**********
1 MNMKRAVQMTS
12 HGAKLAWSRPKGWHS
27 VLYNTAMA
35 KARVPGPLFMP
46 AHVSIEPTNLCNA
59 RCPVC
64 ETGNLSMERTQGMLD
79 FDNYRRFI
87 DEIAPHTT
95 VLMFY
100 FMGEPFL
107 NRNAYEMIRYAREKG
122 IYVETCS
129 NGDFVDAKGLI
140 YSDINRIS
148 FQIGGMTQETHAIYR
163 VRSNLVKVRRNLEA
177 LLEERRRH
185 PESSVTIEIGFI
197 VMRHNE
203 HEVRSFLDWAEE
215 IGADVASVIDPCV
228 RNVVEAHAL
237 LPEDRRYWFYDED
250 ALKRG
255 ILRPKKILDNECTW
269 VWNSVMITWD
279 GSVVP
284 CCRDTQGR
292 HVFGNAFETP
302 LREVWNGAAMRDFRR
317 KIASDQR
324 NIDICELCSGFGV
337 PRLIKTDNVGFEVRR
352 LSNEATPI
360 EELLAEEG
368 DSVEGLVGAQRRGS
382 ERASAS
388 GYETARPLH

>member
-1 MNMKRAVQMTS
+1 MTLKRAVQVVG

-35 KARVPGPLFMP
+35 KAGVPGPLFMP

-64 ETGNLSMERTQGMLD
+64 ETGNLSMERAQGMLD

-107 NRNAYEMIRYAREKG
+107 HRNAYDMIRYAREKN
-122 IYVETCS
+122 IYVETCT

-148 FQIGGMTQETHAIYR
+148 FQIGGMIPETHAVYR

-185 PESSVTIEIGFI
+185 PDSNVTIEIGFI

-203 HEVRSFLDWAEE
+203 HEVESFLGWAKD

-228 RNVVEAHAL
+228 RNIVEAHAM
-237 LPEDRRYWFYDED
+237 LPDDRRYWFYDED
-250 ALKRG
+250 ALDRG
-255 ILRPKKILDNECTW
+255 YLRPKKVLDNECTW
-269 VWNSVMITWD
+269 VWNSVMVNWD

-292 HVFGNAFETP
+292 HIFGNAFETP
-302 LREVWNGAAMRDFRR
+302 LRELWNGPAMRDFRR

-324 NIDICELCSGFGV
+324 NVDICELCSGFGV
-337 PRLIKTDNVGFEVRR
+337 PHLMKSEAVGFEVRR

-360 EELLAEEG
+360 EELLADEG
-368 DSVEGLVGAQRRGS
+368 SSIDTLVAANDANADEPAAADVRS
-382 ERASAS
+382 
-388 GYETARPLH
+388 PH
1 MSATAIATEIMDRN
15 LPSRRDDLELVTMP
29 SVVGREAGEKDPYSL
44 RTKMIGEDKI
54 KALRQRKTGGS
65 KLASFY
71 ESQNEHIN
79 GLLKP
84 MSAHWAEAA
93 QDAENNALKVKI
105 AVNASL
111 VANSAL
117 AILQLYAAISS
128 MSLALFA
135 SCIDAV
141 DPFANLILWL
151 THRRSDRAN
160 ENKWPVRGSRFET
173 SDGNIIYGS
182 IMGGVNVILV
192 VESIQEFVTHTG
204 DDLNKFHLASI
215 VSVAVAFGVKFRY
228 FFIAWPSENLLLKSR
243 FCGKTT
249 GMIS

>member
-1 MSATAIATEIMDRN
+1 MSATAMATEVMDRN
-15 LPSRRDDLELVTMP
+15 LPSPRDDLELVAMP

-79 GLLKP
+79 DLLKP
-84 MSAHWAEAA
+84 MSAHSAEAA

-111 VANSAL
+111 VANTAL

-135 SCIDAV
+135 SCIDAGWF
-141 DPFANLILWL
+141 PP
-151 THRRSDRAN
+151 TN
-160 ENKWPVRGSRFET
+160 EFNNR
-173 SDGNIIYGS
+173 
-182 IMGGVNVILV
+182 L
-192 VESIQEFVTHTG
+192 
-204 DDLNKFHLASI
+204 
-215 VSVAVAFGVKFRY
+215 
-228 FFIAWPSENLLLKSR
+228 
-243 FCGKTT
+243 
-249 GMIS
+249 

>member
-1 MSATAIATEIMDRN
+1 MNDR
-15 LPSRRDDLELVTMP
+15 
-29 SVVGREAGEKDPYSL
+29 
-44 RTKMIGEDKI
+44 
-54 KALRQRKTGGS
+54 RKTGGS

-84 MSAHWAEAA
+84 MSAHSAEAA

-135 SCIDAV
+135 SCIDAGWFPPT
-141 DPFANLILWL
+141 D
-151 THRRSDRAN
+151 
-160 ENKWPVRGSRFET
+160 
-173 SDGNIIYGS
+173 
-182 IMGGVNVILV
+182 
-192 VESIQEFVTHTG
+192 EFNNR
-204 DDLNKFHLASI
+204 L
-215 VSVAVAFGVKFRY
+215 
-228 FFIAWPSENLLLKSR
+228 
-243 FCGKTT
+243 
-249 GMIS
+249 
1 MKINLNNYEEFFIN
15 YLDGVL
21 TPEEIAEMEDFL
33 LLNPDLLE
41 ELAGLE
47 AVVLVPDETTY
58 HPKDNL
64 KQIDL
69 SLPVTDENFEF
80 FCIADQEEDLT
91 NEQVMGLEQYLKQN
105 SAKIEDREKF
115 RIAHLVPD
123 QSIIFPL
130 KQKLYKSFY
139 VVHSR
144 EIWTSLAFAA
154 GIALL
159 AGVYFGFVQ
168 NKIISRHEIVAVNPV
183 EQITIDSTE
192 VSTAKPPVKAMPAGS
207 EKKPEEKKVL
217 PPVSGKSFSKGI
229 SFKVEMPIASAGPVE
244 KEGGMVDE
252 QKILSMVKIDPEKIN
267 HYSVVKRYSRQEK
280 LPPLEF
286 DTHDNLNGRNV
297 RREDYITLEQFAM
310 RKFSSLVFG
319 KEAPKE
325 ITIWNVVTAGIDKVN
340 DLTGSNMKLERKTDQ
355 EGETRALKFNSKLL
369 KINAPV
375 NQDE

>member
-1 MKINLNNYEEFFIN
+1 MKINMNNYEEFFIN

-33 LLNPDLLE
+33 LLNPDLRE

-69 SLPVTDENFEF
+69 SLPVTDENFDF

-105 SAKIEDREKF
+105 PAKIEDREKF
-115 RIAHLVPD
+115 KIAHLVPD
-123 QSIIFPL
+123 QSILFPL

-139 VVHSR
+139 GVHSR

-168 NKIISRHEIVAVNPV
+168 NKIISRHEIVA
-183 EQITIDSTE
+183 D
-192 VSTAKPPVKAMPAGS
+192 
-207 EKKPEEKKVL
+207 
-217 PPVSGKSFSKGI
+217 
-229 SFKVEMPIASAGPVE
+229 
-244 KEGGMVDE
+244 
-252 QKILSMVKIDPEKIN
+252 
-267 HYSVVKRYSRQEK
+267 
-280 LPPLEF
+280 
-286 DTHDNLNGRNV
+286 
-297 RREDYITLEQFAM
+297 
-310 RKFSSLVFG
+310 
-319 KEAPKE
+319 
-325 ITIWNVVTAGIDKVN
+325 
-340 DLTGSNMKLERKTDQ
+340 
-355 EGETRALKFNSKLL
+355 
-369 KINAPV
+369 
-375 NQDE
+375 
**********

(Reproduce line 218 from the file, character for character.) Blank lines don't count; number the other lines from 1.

375 NQDE